|High-resolution underway measurements of phytoplankton photosynthesis and abundance as an innovative addition to water quality monitoring programs|Aardema, H.M.; Rijkeboer, M.; Lefebvre, A.; Veen, A.; Kromkamp, J.C. (2019). High-resolution underway measurements of phytoplankton photosynthesis and abundance as an innovative addition to water quality monitoring programs. Ocean Sci. 15(5): 1267-1285. https://dx.doi.org/10.5194/os-15-1267-2019
In: Ocean Science. Copernicus: Göttingen. ISSN 1812-0784; e-ISSN 1812-0792, meer
|Auteurs|| || Top |
- Aardema, H.M.
- Rijkeboer, M.
- Lefebvre, A.
- Veen, A.
- Kromkamp, J.C., meer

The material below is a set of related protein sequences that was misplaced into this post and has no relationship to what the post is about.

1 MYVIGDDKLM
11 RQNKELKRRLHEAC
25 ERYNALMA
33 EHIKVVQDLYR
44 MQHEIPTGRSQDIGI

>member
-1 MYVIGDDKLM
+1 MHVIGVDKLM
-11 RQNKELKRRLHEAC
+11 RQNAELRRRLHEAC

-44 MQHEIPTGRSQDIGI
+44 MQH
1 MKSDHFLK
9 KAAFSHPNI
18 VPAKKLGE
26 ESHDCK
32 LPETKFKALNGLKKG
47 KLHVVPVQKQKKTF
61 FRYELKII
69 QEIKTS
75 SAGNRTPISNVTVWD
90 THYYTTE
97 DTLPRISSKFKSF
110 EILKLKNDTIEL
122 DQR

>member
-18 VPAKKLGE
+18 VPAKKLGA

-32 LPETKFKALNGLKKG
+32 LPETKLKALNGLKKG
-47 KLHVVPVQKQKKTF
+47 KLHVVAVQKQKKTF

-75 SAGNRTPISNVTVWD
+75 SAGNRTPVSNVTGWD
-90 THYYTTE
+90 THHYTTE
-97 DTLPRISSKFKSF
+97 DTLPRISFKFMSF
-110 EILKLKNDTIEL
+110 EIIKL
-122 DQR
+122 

Marine waters can be highly heterogeneous both on a spatial and temporal scale, yet monitoring programs currently rely primarily on low-resolution methods. This potentially leads to undersampling. This study explores the potential of two high-resolution methods for monitoring phytoplankton dynamics: fast repetition rate fluorometry for information on phytoplankton photosynthesis and productivity and automated scanning flow cytometry for information on phytoplankton abundance and community composition. These methods were tested in combination with an underway Ferrybox system during four cruises on the Dutch North Sea in April, May, June, and August 2017. The high-resolution methods were able to visualize both the spatial and temporal variability of the phytoplankton community in the Dutch North Sea. Spectral cluster analysis was applied to objectively interpret the multitude of parameters and visualize potential spatial patterns. This resulted in the identification of biogeographic regions with distinct phytoplankton communities, which varied per cruise. Our results clearly show that the sampling based on fixed stations does not give a good representation of the spatial patterns, showing the added value of underway high-resolution measurements. To fully exploit the potential of the tested high-resolution measurement setup, methodological constraints need further research. Among these constraints are accounting for the diurnal cycle in photophysiological parameters concurrent to the spatial variation, better predictions of the electron requirement for carbon fixation to estimate gross primary productivity, and the identification of more flow cytometer clusters with informative value. Nevertheless, the richness of additional information provided by high-resolution methods can improve existing low-resolution monitoring programs towards a more precise and ecosystemic ecological assessment of the phytoplankton community and productivity.